And, from page 2:
“China and Japan are envied in the U.S. for their success in teaching science, math, and technology. But one rarely hears about their approach to schooling before second grade, which is playful and experiential rather than didactic.”…
I thought it was interesting that they bring up Japan, because a friend recently passed on this TED talk to me: The Best Kindergarten You Have Ever Seen. The speaker, Takaharu Tezuka, is an architect who specializes in creating schools and hospitals that people love – talk about playful and experiential! The school that Tezuka highlights in his talk is built on two levels, and it’s round so that kids can run, often there is no separation between the interior of the classroom and the outdoor play space. Kids move, play, get their energy out, talk, laugh, help each other… They spend the bulk of their time at play!
Juxtaposed, the Crisis in the Kindergarten paper and Tezuka’s TED talk have really got me thinking about what is in this country – and what could be.
Here are three recommendations that the Alliance For Childhood shares (summary, page 7):
“Give teachers of young children first-rate preparation that emphasizes the full development of the child and the importance of play, nurtures children’s innate love of learning, and supports teachers’ own capacities for creativity, autonomy, and integrity. … Do not make important decisions about young children, their teachers, or their schools based solely or primarily on standardized test scores. …Address the obstacles to play, such as unsafe neighborhoods, overscheduling of children’s lives, excessive screen time, toys linked to entertainment media, and education that emphasizes skills, drills, and homework and undermines creativity, imagination, and overall well-being.”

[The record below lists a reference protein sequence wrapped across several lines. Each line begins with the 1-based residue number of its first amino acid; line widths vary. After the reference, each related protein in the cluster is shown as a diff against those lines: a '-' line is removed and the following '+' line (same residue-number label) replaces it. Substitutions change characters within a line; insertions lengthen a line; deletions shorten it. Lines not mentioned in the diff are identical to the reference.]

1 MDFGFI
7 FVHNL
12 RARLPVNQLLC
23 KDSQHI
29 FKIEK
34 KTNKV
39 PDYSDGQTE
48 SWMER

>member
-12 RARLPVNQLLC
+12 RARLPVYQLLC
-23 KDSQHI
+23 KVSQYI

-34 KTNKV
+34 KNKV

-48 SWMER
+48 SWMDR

Now, the first two of those – and I should say, there are many more recommendations, these are the three that spoke to me – the first two are more societal, the sorts of things that we talk about, but aren’t really sure how to implement. But how could we have an influence? Could we band together and insist that our schools of education “give teachers of young children first-rate preparation that emphasizes the full development of the child and the importance of play”? Could we elect school committee members based on their opinion about making or not making “important decisions about young children, their teachers, or their schools based solely or primarily on standardized test scores”? I bet we could…
The third one is really where the rubber meets the road, though. That’s the one that we could really have an influence on. As screens become evermore insidious in every aspect of our lives, it gets harder and harder to keep the kids off the screens. We start to worry we are not exposing our child to enough enrichment because all the other playgroup children take enrichment classes in everything from the violin to fencing (to quote speaker Thom Singer, “people have died from exposure!”)…
Let’s start small: what if today, I hide the tablets for a few hours? Or choose not to sign my son up for a second sport this season? What if we skip the toy store, and continue right on to the park?
I think that’s how we could fix things, if we each start by doing something small.